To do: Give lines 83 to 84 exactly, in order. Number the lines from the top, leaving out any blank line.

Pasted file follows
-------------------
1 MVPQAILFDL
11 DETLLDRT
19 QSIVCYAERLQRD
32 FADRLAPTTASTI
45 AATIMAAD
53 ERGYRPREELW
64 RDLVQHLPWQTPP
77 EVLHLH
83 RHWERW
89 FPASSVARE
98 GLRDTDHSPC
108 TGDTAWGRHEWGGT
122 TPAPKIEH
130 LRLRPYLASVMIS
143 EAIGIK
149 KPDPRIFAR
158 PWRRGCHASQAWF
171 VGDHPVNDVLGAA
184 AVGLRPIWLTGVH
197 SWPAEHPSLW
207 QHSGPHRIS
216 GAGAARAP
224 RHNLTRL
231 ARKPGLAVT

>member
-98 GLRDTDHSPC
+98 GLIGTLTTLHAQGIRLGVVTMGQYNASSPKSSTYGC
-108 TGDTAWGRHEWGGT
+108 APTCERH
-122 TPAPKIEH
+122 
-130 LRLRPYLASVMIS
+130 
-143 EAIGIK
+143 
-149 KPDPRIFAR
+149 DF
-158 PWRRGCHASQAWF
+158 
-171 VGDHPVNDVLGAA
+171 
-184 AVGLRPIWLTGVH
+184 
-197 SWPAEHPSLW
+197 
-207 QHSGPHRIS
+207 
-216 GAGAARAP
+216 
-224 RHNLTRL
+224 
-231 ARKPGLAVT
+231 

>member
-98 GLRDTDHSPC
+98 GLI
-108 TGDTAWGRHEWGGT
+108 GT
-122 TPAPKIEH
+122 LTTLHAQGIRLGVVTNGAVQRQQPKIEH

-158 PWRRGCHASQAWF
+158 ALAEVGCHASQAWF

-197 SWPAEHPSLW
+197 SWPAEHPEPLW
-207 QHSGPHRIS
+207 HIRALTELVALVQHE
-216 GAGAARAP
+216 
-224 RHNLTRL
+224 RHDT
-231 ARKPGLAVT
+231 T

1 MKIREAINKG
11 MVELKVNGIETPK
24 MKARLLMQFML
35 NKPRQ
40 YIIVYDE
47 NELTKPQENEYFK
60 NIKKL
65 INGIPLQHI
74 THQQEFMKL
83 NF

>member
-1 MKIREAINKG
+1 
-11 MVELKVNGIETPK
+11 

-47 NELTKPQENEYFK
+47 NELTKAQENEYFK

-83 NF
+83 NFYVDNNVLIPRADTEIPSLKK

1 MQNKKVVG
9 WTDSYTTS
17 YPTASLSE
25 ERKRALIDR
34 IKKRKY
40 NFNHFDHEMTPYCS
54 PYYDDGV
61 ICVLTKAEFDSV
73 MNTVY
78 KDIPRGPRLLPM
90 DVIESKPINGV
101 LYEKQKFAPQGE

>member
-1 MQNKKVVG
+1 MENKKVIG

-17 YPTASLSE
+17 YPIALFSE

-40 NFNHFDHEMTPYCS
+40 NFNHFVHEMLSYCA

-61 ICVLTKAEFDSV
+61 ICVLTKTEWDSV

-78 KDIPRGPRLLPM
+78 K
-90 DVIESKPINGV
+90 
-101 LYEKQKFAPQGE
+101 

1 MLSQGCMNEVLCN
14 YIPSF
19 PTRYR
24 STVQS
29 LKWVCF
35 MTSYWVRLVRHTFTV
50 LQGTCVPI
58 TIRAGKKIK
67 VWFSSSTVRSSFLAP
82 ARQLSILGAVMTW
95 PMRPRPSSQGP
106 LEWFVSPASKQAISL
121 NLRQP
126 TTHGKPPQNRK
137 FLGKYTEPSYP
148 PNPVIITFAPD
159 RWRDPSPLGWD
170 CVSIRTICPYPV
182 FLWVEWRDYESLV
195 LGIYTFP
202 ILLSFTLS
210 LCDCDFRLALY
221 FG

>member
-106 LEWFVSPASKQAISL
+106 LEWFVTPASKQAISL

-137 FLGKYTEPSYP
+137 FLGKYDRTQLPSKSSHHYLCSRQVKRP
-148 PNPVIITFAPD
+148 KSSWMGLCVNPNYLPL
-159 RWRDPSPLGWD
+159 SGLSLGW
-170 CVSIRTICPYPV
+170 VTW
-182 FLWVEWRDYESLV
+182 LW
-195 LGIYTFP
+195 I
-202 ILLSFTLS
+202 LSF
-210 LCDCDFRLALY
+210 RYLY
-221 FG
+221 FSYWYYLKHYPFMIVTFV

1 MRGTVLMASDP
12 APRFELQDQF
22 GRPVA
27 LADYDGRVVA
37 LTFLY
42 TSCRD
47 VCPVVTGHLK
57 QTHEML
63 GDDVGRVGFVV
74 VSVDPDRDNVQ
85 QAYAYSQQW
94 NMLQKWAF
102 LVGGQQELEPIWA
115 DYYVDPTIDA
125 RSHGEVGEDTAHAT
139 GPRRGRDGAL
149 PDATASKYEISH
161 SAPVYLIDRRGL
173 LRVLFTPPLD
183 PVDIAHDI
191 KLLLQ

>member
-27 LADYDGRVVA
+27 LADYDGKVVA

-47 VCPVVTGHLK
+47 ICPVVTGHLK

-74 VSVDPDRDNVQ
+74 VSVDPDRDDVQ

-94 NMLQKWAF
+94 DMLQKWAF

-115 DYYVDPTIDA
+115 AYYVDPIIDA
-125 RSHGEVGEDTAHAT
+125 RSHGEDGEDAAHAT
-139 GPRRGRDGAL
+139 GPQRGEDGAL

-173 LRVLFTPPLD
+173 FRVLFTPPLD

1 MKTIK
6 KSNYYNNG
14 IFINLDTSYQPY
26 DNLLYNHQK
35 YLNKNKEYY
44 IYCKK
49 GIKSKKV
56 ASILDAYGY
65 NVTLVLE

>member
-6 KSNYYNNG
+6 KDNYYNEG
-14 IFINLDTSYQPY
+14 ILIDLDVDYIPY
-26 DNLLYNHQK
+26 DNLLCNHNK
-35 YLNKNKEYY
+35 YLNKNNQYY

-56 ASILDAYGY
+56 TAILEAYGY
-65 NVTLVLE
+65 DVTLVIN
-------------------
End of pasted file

>member
-1 MKIREAINKG